“The way we die is a mirror of the way we live,” said Takumi Nakazawa, 83, the chairman of the resident council at Mrs. Ito’s housing complex for the past 32 years.
Summer was the most dangerous season for these lonely deaths, and Mrs. Ito wasn’t taking any chances. Birthday or not, she knew that no one would call, drop a note or stop by to check on her. Born in the last year of the reign of Emperor Taisho, she never expected to live this long. One by one, family and friends had vanished or grown feeble. Ghosts, of the living and dead, now dwelled all around her in the scores of uniform buildings she and her husband had rushed to in 1960 when all of Japan seemed young.
“Now every room is mine, and I can do as I please,” Mrs. Ito said. “But it’s no good.”
Ko Sasaki for The New York Times
She had been lonely every day for the past quarter of a century, she said, ever since her daughter and husband had died of cancer, three months apart. Mrs. Ito still had a stepdaughter, but they had grown apart over the decades, exchanging New Year’s cards or occasional greetings on holidays.
So Mrs. Ito asked a neighbor in the opposite building for a favor. Could she, once a day, look across the greenery separating their apartments and gaze up at Mrs. Ito’s window?
Every evening around 6 p.m., before retiring for the night, Mrs. Ito closed the paper screen in the window. Then in the morning, after her alarm woke her at 5:40 a.m., she slid the screen back open.
“If it’s closed,” Mrs. Ito told her neighbor, “it means I’ve died.”
Mrs. Ito felt reassured when the neighbor agreed, so she began sending the woman gifts of pears every summer to occasionally glance her way.
If her neighbor happened to notice the paper screen in daylight, the woman could promptly alert the authorities. Everything else had been thought out and taken care of in advance. On her 90th birthday, Mrs. Ito had filled out an “ending note” that organized her final affairs. The notes, which have become popular in Japan, help ensure a clean, orderly death. Mrs. Ito had also given away the tablets from the family’s Buddhist altar — the miniature headstones considered so precious that many Japanese would scoop them up before running out of a house on fire.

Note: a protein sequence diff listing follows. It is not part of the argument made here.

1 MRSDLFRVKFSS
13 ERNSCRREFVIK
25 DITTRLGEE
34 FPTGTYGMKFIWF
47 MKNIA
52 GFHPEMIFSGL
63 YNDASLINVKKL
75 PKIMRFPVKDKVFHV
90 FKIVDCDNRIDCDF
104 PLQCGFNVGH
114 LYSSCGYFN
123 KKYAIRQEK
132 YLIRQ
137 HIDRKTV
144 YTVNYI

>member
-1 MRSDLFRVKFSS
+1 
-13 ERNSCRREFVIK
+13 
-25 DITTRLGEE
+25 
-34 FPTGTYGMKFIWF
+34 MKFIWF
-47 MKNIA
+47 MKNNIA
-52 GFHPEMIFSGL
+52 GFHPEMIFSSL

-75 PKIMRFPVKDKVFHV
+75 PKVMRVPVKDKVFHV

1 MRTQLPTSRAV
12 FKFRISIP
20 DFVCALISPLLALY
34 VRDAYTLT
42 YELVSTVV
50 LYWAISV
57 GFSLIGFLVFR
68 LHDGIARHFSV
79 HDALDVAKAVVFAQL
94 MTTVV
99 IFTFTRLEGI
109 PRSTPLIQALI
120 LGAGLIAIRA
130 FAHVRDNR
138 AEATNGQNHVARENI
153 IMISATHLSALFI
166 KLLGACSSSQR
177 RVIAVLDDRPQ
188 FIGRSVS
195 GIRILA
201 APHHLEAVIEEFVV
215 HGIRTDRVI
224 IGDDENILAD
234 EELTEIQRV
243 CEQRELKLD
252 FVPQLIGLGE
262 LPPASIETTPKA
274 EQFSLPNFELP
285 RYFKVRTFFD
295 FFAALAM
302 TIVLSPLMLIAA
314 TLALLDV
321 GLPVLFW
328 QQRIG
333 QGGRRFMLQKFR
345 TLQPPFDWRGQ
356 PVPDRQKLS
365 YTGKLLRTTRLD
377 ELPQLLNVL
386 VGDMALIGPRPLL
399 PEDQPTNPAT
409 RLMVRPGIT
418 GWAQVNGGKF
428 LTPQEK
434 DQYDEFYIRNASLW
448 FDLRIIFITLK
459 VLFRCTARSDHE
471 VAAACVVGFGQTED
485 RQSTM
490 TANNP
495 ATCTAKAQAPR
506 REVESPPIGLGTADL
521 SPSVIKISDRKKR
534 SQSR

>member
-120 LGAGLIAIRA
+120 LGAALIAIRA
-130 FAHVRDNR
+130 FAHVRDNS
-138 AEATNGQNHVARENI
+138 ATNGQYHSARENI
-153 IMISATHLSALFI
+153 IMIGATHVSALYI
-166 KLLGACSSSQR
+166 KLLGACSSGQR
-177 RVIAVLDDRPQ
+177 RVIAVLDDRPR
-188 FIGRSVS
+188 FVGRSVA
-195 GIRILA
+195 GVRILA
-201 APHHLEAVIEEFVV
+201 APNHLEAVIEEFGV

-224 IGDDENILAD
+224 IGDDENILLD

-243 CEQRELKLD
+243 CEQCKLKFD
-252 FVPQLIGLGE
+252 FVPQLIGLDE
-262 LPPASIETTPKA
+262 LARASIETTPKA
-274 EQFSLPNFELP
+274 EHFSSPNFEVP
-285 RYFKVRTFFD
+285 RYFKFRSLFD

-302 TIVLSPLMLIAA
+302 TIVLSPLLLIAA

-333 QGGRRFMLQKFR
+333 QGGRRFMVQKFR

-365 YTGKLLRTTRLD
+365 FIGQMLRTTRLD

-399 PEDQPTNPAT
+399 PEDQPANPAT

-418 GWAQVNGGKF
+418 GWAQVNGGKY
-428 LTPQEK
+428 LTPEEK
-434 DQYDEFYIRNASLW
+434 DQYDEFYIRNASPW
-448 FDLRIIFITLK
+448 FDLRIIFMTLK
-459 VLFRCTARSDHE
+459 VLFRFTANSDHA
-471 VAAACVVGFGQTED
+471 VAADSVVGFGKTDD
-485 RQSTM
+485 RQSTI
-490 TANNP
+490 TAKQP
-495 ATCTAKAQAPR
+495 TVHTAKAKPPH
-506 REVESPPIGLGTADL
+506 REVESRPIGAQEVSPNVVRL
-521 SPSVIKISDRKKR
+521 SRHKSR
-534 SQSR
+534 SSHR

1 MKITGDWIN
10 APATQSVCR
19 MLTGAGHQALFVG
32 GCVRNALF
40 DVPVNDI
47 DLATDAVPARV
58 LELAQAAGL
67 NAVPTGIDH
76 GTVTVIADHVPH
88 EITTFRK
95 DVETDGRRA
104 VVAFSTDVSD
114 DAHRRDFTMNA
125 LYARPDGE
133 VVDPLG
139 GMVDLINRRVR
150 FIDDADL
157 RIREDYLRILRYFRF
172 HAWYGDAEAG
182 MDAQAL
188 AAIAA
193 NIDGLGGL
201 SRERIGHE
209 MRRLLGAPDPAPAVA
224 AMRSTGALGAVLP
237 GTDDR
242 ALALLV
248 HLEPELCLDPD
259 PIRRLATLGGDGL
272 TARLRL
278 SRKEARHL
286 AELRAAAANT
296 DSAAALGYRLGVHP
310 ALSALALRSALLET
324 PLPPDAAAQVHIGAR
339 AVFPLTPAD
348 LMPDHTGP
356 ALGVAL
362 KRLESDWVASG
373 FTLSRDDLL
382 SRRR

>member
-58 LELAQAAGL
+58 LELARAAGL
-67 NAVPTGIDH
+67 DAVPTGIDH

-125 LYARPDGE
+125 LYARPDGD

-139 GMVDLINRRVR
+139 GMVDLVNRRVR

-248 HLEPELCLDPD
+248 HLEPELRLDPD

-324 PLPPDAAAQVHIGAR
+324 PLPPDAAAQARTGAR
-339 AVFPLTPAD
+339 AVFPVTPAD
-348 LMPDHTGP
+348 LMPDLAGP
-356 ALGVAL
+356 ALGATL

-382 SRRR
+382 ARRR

So many things in her apartment now reminded her of the dead. There were the paperbacks, hundreds of them jammed onto shelves, that her dying husband had told her to throw away after reading. The finely carved chest of drawers, which her daughter had carted away after getting married, sat there, too, returned decades ago when the young woman died. Tucked inside a cabinet were the books that Mrs. Ito had written herself, including a dry but exhaustive two-volume book about her life in the housing complex and a 224-page autobiography, all finished in a final burst of activity.
Mrs. Ito, meticulous as ever, had even left behind money to clean out her home once the day arrived. The only thing left to do was to wipe away the red coloring from her name, already engraved on the family headstone, to signify that she had finally joined her husband and daughter.
“Everybody around me has died, one after another, and I’m the only one left,” she said. “But when I think about death, I’m afraid.”